The lesser of two evils. I used to think it was just an expression-- what people said to convey their deep frustration with the political process. But not this year. This year, a lot of voter dissatisfaction has turned to disgust. And Americans who would never have considered playing a cynical guessing game with their votes are doing just that. Musician Jerry Garcia died two decades ago, but his words seem spot on for the 2016 presidential campaign. The Grateful Dead guitarist warned, “Constantly choosing the lesser of two evils, is still choosing evil.”

It’s easy to see why many citizens have given in to despair and given up on this campaign. Frankly, even those of us who are deeply immersed in the details of the daily campaign feel slimed by the harsh unrelenting rhetoric. Worn down by the assault of ‘he said/she said’ political sniping, and tit for tat criminal accusations from Republican nominee Donald J Trump and Democratic nominee Hillary Clinton. Both look a lot the same to voters like the recent Yahoo poster who proclaimed, “Trump is nuts and Hillary is crooked.”

A lot of voters are walking away from the major party candidates and for the first time looking seriously at third and even forth party candidates. The Libertarian Party ticket of Gary Johnson and former Massachusetts Governor Bill Weld is closing in on polling at 15 percent, the media threshold needed for Johnson to be included in the presidential debates. Even the Green Party ticket with perennial candidate Jill Stein of Boston, and Ajamu Baraka of Washington DC is drawing more attention. There’s also Evan McMillan, a new independent candidate,trying to get on state ballots. But many people I know still believe voting for a third party candidate is a wasted vote.  They tell me they will be holding their noses and making a political Sophie’s choice when they pull the curtain at the polls.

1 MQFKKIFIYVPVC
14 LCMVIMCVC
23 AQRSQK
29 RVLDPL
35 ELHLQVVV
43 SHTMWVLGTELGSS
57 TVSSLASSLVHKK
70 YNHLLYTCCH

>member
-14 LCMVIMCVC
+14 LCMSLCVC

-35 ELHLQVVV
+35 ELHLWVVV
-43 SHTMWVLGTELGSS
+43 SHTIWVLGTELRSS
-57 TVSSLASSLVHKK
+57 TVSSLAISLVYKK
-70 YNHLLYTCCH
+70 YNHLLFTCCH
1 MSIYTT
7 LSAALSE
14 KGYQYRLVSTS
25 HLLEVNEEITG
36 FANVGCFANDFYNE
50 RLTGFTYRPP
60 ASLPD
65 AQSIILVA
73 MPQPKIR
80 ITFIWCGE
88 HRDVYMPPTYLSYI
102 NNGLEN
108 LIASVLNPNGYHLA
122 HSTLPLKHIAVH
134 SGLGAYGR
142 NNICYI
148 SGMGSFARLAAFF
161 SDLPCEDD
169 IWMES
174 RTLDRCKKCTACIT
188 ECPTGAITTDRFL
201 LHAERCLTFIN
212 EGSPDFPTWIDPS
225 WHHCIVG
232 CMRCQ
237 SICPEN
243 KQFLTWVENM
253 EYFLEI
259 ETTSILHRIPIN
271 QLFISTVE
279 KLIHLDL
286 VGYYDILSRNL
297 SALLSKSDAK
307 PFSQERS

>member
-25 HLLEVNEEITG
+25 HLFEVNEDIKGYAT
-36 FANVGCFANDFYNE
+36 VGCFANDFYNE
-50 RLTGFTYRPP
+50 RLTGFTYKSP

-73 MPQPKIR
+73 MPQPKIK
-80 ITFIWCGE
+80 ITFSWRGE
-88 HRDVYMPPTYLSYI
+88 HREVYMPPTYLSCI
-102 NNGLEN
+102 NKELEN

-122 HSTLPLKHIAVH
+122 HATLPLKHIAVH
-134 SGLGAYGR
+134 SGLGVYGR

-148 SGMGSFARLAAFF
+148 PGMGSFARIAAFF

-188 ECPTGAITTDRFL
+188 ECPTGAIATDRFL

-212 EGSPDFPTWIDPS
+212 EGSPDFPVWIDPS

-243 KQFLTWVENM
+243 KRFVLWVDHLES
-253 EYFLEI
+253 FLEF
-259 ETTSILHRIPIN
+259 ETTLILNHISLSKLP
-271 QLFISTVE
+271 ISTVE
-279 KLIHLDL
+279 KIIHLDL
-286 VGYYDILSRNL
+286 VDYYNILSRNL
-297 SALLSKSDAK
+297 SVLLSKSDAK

By the way I’m not overlooking the millions of voters who are enthusiastically backing Donald Trump and Hillary Clinton and are working overtime to get their preferred candidate in the White House. At least they’re committed to voting.

I’m stunned by many who say they plan to stay home on election day.  Add to that voters like Governor Baker who plan to skip a choice at the top of the ticket but mark their ballot for state and local candidates. Sorry, voting is a fundamental responsibility of citizenship. Cafeteria style participation does not a strong nation make.

“Voters have never realistically expected the crème de la crème,” Boston political comedy writer Ben Alper recently commented. But he asks, tongue planted firmly in cheek, “In our wildest imaginations did we ever think we might have to settle for the crumb de la crumb?”  I wish I could laugh, but I’m too worried about how our democratic process is undermined by Americans resigned to a lesser of two evils vote. Eny- meeny- miny- moe might be a great kids game, but it’s not the way adults should pick a president.